It is also perhaps the tip of the iceberg with the German offshore market – a sector that, as one industry insider notes, is trying to achieve in 10 years what Denmark took 25 years to do.

Chancellor’s Merkel’s response has been characteristically cool, dismissing the likelihood of substantial delays.

But as the German offshore build-out continues, investors will want more than a few calming words to secure their interest.

Time is money, as they say. And it’s never a truer mantra than when dealing with offshore wind.

Be it weather windows, supply chains or unforeseen development issues – overruns can get very expensive, very quickly.

So it’s easy to understand RWE’s unease regarding delays to its offshore wind farms by German grid operator TenneT.

RWE’s Nordse Ost project, due to be connected to the German grid next year, is estimated by the company to have delays of fifteen months. And whilst the project is unable to export power to the grid, developers and investors are losing money.

The trouble is, under the German system, the grid operator takes on the liability for connections made to offshore projects. If export cables are damaged or run into problems, it is the grid operator who must stump up for the repairs.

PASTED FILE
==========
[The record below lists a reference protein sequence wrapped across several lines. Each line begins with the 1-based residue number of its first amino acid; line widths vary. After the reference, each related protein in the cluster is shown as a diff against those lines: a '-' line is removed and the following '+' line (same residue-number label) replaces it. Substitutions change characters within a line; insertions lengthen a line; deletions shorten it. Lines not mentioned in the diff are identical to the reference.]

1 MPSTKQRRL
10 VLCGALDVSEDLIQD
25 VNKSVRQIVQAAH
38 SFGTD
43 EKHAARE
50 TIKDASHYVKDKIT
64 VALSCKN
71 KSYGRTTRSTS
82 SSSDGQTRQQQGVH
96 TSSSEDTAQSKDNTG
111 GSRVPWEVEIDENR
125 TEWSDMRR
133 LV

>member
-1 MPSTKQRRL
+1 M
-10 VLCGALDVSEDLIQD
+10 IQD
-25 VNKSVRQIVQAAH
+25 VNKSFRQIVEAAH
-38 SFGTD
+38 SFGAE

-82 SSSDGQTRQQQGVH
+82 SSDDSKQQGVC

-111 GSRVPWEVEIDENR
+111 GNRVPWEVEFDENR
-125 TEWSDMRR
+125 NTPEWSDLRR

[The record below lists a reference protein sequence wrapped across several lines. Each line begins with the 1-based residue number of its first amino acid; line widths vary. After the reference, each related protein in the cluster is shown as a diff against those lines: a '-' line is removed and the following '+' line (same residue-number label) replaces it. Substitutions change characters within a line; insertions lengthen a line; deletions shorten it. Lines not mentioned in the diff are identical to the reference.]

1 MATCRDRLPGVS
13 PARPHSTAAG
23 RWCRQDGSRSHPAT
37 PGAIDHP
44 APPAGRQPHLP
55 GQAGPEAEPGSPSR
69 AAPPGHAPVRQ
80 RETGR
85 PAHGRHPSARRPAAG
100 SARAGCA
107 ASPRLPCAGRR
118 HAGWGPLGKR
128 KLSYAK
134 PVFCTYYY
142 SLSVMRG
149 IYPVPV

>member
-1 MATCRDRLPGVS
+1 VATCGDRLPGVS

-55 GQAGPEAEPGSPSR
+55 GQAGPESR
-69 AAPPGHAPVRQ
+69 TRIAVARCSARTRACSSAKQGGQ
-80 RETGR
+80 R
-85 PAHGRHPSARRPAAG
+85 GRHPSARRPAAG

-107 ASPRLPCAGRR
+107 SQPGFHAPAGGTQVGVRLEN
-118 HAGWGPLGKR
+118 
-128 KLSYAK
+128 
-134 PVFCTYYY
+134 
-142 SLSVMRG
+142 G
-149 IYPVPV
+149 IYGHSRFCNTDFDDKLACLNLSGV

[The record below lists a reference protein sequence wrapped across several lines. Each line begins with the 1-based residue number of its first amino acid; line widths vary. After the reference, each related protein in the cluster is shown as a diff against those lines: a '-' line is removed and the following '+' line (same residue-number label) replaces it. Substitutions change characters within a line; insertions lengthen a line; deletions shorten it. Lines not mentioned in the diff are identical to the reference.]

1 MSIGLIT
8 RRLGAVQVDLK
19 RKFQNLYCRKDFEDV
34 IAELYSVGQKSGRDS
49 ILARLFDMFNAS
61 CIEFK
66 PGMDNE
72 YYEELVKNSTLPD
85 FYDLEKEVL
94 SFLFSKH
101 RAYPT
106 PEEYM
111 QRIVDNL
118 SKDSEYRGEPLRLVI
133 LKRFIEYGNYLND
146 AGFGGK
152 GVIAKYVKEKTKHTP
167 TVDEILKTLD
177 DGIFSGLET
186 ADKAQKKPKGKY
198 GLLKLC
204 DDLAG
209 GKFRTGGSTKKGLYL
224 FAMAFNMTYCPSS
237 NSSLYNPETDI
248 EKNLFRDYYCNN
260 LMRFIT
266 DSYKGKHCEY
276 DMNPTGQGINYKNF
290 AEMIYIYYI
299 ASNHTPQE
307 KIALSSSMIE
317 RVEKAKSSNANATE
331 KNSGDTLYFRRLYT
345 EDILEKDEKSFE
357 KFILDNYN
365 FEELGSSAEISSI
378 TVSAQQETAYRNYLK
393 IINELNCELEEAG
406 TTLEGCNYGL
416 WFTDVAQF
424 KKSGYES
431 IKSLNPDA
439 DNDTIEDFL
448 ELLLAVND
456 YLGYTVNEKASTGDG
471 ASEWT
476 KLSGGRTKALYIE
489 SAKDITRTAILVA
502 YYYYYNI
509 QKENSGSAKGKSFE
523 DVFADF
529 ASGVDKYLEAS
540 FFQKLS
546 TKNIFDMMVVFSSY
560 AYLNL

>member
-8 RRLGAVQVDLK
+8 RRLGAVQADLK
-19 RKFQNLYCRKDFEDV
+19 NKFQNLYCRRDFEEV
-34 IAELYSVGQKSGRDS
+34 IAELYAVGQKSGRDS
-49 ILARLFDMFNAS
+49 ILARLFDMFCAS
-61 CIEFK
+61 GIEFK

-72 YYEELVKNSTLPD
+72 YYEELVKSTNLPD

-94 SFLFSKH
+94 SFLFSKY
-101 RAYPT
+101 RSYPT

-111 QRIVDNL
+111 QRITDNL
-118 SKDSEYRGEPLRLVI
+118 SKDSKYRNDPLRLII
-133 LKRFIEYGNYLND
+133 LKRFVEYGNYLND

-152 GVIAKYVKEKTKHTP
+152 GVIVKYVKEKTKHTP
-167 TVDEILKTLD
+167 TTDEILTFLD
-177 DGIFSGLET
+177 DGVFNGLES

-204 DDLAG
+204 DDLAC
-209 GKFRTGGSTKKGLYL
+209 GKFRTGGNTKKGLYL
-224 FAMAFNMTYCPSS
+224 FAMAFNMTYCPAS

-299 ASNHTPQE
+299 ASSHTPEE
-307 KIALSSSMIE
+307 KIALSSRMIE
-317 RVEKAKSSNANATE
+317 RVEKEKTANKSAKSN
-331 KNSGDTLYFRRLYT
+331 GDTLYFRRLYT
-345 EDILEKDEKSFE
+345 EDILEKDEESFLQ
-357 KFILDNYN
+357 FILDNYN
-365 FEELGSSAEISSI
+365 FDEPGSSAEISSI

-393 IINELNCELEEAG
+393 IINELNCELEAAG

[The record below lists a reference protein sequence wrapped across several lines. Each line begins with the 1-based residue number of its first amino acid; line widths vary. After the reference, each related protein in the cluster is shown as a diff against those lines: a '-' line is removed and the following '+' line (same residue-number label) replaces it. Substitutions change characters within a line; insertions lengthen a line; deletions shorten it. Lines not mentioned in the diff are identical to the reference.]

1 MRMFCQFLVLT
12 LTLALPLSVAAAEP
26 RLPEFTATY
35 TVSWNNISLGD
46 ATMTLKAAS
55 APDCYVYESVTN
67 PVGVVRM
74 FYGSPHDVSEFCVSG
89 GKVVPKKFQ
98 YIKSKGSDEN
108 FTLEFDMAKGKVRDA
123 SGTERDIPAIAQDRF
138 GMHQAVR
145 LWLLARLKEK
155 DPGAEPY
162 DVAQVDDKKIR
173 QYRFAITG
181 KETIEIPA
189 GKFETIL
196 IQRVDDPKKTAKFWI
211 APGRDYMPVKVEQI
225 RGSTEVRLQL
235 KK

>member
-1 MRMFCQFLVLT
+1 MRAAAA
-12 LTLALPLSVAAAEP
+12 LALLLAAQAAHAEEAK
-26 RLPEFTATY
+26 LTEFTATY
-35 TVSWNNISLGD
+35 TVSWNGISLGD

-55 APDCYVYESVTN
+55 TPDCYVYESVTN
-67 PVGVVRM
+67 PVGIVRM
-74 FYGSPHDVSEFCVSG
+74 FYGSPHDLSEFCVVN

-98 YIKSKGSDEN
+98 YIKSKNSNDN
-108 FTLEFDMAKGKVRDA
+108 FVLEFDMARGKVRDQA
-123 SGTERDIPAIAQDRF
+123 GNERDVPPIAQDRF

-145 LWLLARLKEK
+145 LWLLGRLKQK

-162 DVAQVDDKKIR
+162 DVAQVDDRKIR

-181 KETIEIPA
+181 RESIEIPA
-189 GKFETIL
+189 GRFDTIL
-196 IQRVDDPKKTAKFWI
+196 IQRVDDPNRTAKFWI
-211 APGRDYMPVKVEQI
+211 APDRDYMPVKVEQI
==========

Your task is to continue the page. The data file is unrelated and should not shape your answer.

There isn’t a huge natural incentive, therefore, to add the liability of projects built by a host of different developers, possibly with differing standards.

As RWE pointed out in a letter to Germany's economy and environment ministries, whilst there is a regulatory deficit in developing and connecting offshore projects, investors will have little interest in becoming involved in the sector.

That’s particularly bad for a country that has ruled out nuclear generation entirely and, perhaps more than ever, needs private investors to get involved.

It is also perhaps the tip of the iceberg with the German offshore market – a sector that, as one industry insider notes, is trying to achieve in 10 years what Denmark took 25 years to do.

Chancellor’s Merkel’s response has been characteristically cool, dismissing the likelihood of substantial delays.

But as the German offshore build-out continues, investors will want more than a few calming words to secure their interest.

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Become a member of the 6,500-strong A Word About Wind community today, and gain access to our premium content, exclusive lead generation and investment opportunities.